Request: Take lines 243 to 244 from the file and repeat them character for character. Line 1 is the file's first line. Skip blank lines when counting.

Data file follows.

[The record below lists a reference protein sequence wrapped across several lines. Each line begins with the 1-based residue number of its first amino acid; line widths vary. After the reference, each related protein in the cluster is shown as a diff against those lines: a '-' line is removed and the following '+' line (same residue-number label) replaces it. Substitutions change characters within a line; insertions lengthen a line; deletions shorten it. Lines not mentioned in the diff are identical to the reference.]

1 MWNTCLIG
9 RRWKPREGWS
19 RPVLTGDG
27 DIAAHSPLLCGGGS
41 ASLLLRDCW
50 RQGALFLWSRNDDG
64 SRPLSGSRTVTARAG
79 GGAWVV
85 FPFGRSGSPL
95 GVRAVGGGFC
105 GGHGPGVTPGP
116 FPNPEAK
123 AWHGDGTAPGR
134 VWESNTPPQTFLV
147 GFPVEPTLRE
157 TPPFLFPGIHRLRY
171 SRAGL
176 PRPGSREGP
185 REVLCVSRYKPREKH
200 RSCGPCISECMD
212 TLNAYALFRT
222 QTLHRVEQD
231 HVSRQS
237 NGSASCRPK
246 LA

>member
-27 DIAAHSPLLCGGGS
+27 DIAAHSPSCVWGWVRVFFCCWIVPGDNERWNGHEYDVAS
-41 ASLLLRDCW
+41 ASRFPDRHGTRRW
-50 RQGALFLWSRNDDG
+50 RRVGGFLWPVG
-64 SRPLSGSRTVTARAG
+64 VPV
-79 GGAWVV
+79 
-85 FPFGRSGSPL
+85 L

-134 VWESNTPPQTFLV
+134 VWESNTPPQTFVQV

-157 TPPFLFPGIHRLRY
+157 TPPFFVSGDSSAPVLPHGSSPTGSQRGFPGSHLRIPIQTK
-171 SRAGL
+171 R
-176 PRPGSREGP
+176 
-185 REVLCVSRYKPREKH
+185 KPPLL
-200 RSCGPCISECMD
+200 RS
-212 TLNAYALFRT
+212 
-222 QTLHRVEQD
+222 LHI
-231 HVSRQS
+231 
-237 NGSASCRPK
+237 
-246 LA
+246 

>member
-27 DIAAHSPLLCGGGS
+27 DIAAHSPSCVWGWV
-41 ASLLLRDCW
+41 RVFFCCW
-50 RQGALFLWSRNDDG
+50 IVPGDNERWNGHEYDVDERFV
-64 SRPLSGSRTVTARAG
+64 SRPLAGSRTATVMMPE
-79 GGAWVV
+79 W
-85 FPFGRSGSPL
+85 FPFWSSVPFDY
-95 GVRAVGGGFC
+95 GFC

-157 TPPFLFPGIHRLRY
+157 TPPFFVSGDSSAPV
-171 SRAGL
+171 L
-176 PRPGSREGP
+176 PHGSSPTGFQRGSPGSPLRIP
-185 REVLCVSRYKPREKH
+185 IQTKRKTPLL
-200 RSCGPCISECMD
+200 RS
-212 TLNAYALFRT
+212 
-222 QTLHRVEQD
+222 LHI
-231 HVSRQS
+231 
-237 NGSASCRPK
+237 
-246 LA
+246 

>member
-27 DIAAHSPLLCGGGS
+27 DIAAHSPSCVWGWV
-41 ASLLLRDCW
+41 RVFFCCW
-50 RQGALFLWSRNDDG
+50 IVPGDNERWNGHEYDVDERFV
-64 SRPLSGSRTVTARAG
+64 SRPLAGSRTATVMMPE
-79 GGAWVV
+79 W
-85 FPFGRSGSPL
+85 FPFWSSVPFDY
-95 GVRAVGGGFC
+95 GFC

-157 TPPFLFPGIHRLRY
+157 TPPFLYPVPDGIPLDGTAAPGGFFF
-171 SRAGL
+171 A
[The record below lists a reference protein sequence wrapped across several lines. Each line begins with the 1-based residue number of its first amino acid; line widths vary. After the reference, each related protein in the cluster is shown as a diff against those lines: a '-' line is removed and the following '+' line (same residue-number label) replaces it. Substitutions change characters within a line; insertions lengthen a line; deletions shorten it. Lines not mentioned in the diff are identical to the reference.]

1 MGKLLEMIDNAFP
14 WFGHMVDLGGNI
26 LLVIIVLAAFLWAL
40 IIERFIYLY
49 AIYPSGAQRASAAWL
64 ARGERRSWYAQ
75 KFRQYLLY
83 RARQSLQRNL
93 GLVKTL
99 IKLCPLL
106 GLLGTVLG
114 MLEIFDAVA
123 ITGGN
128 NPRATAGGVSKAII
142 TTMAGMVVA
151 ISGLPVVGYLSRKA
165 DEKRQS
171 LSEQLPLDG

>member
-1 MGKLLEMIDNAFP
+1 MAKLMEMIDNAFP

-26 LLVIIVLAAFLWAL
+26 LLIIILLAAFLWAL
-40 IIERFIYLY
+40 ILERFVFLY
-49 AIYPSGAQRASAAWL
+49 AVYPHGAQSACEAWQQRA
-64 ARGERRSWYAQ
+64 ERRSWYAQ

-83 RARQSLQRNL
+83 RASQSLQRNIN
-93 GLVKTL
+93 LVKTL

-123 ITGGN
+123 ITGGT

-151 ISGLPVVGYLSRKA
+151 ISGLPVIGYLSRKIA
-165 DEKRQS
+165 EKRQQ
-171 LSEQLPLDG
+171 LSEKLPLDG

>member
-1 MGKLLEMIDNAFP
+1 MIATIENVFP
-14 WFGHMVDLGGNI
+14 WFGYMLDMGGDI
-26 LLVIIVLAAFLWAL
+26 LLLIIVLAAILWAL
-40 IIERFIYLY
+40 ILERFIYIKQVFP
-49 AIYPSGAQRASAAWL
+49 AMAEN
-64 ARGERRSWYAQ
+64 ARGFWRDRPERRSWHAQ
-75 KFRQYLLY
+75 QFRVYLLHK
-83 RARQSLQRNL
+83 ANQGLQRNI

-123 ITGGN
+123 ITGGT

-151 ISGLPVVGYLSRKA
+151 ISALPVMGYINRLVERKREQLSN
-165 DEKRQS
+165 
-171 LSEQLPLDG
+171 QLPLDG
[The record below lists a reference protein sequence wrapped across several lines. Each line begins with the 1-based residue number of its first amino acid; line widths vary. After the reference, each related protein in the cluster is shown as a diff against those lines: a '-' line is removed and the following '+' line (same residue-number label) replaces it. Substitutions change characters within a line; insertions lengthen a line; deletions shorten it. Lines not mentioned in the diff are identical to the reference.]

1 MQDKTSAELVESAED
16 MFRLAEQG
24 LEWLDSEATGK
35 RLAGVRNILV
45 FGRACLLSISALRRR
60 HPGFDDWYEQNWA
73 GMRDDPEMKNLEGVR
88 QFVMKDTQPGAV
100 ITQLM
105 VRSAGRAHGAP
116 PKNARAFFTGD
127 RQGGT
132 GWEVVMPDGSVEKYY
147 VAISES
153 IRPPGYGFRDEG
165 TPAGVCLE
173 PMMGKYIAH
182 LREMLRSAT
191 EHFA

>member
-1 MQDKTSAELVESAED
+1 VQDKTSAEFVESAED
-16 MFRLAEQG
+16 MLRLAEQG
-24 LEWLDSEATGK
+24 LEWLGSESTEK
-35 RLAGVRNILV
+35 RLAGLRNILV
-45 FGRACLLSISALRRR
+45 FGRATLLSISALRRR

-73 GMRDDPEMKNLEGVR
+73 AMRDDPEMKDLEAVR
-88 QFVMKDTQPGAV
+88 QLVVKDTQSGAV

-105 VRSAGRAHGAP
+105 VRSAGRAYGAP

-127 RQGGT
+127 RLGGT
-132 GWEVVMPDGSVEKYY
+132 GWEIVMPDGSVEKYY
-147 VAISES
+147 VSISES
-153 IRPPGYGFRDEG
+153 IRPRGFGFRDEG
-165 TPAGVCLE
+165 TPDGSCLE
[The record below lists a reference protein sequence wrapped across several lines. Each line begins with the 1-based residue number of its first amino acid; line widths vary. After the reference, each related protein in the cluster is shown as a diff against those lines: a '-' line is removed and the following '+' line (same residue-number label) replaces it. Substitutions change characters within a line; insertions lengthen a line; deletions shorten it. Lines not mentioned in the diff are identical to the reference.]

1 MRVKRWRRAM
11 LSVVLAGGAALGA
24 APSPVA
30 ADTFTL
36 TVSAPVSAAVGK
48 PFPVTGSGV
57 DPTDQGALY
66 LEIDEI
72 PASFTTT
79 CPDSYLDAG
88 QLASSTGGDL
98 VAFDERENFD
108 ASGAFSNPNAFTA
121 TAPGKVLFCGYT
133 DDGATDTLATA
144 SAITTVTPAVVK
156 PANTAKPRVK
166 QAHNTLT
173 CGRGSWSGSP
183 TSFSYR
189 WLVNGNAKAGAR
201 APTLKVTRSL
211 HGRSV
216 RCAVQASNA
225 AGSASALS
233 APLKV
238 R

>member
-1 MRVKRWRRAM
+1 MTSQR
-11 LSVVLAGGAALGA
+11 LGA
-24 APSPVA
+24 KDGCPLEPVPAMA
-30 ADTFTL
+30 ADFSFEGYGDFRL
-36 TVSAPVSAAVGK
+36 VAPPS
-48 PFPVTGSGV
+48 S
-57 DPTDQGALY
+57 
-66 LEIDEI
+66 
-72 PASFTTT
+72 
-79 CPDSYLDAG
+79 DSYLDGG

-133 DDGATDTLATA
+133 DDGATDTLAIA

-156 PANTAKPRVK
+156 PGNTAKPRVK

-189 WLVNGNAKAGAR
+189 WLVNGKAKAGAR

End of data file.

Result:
108 ASGAFSNPNAFTA
121 TAPGKVLFCGYT